Heat pollution from the dams makes the water too hot for salmon in the summer and fall...
Outdated dams — along with a willingness to ignore the rights and needs of tribal nations, environmental impacts and the reality of climate change — have created a crisis in the Columbia River system: heat pollution. It’s devastating salmon and the communities that depend on them, right now.
Heat pollution doesn’t belong in our rivers. It’s unnatural and it hurts ecosystems of tremendous value to Northwest tribes and communities that depend on salmon.
Yet the causes and consequences of heat pollution in the Columbia and Snake rivers are poorly understood and easily overlooked.
After another year of fire and drought, it may surprise you to hear that heat pollution isn’t really about climate change. In the Columbia and Lower Snake rivers, most heat pollution comes from the dams. Dams along the Columbia and Lower Snake rivers create wide, stagnant reservoirs that soak up the sun’s energy, adding heat to the water.
Climate change makes this worse, of course, but the basic and biggest source of heat pollution is the Columbia and Snake river dams.
Heat pollution from the dams — especially the dams on the Lower Snake River — makes the water too hot for salmon in the summer and fall.
Salmon are cold-water fish. Once the river reaches 68 degrees, salmon stop migrating upstream, algae blooms, and parasites and disease thrive. The fish can’t reproduce and they begin dying from stress and disease.
In 2015, heat pollution struck particularly hard in the Columbia River system, killing an estimated 250,000 sockeye. Last summer, we also saw exceedingly high water temperatures in the Columbia River Basin, accelerating the salmon’s path toward extinction.
Nearly 70 percent of the endangered Snake River sockeye salmon run died in the super-heated Columbia and Lower Snake reservoirs. And steelhead runs were the lowest ever recorded.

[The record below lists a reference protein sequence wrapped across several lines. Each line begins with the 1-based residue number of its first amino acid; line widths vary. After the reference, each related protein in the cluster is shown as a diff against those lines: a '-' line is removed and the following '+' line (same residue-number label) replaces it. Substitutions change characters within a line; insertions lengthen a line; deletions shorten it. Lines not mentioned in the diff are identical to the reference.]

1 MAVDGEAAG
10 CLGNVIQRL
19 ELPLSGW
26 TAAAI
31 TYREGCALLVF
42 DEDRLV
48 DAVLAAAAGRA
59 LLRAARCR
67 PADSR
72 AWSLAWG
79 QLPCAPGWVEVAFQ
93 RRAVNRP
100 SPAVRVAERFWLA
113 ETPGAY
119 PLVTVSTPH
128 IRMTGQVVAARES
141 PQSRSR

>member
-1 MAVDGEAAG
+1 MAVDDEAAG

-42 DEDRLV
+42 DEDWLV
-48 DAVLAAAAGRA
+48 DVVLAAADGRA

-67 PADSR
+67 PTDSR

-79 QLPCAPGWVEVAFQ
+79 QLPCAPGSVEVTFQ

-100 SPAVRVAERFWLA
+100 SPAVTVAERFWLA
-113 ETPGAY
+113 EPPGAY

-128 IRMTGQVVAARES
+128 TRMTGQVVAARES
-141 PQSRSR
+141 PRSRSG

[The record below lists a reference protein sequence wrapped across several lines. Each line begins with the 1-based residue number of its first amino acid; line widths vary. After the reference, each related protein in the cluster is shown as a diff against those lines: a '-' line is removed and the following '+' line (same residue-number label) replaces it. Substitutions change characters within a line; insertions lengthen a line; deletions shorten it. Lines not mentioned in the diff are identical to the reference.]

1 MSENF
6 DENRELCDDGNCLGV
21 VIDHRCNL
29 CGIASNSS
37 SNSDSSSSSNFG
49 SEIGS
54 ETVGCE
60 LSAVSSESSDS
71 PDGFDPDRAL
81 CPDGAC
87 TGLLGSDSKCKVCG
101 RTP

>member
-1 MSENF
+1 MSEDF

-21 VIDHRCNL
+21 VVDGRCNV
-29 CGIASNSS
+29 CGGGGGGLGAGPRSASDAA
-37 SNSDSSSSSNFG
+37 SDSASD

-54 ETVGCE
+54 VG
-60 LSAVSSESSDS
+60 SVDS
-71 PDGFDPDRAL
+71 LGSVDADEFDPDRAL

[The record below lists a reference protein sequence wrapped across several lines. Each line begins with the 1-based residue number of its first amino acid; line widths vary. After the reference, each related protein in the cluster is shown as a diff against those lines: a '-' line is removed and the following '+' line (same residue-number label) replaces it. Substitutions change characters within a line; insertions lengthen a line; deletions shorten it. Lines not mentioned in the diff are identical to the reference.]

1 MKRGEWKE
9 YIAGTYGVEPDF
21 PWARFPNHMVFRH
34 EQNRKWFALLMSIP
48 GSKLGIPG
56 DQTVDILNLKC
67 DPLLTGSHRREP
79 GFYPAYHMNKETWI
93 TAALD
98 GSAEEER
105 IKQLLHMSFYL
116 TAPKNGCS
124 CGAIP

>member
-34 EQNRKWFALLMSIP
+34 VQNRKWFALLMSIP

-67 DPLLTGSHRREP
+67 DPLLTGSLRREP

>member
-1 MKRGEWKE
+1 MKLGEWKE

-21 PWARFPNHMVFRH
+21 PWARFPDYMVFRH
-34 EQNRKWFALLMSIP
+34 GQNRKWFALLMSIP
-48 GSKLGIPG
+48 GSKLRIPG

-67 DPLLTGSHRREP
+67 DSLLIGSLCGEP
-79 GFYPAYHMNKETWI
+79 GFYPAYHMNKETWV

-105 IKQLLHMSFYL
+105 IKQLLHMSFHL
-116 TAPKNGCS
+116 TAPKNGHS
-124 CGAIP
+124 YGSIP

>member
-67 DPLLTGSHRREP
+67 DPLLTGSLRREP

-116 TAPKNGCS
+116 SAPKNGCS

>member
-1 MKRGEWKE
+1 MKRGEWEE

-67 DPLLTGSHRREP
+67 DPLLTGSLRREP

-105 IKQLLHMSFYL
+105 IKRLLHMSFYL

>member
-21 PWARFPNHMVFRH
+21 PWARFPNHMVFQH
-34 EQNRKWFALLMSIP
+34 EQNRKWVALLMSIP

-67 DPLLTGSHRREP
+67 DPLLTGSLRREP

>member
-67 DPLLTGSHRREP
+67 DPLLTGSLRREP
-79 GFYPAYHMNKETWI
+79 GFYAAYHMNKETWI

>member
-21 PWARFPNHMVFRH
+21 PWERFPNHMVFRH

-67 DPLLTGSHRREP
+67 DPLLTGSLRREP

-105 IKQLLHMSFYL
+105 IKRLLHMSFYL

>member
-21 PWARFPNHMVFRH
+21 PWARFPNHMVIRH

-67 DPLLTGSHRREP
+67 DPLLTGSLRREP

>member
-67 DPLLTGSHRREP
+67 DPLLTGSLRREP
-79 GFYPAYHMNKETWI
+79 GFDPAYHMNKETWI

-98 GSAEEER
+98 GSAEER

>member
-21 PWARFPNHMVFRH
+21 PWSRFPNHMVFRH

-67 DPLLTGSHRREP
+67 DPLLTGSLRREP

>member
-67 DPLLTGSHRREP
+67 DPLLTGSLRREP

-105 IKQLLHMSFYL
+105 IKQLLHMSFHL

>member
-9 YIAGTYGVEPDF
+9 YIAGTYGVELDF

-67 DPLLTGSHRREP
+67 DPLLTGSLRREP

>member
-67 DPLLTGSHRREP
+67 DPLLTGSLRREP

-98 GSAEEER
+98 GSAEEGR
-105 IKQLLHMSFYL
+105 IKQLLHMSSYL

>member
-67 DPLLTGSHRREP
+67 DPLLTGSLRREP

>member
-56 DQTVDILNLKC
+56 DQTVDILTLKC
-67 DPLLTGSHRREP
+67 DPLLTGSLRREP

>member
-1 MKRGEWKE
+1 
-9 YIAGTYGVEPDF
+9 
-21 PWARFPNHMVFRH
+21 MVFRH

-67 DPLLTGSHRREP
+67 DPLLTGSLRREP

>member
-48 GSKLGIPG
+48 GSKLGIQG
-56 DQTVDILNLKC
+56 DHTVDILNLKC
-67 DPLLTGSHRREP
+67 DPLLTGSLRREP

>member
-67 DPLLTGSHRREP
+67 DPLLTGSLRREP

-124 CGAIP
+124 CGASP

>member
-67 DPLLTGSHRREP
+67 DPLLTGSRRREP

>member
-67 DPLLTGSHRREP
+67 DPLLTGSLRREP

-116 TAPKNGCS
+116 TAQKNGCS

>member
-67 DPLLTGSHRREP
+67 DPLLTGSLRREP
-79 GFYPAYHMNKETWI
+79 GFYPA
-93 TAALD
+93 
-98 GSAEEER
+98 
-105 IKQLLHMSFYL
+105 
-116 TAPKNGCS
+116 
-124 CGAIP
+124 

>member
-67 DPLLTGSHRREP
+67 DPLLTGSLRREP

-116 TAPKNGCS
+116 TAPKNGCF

What does this tell us? The heat pollution crisis is spiraling out of control.
Our leaders finally appear to be interested in solving this problem. In February 2021, U.S. Reps. Mike Simpson of Idaho and Earl Blumenauer of Oregon, along with Oregon Gov. Kate Brown, dared to call for a discussion of Snake River dam removal.
In recent weeks, we’ve seen momentum building. Sen. Patty Murray and Washington Gov. Jay Inslee committed to developing a plan by July 2022 to replace Snake River dams — and Sens. Ron Wyden and Jeff Merkley of Oregon publicly welcomed the announcement.
Perhaps most promising, the Biden administration just agreed to pause a long-simmering lawsuit in order to “develop and begin implementing a long-term comprehensive solution” for the Lower Snake River.
Meanwhile Sen. Maria Cantwell has announced a “$2.855 billion investment in salmon and ecosystem restoration programs, as well as tens of billions of dollars for water infrastructure and environmental enhancements at existing hydropower facilities.”
This is a great down payment to finance a comprehensive solution and this solution must include dam removal. If not, we are just throwing money at a problem. Let’s spend this money wisely instead and make sure these fish can make their way back to Idaho to spawn.
As these leaders search for solutions, we should continue to remind them of the urgency of the salmon crisis, their responsibilities to tribal nations and the opportunity to strengthen the Northwest’s agriculture, energy and transportation sectors.
Chris Hager (photographed above with a beautiful steelhead) is the northwest coordinator for Backcountry Hunters & Anglers. Before joining BHA, Chris worked as the executive director for the Association of Northwest Steelheaders.
NW Steelheaders was founded in 1960 and is one of the oldest and most cherished conservation and sport fishing advocacy organizations in the Pacific Northwest. They are anglers dedicated to enhancing and protecting fisheries and their habitats for today and tomorrow. The Association of Northwest Steelheaders is dedicated to removing the Lower Granite, Little Goose, Lower Monumental, and Ice Harbor dams on the lower Snake River, which have been decimating endangered fish populations since they were built between 1955-1975.
This clip is the introduction to their 2014 film, Hatchery and Wild, describing the regional significance of salmon and fishing in the northwest. Images in this blog were provided by NW Steelheaders and Chris Hager.
The Great American Outdoors Act will fully and permanently fund the Land and Water Conservation Fund while investing in a backlog of public land maintenance, providing current and future generations the outdoor recreation opportunities like boat launches to access fishable waters, shooting ranges, and public lands to hunt as well as the economic stimulus we need right now.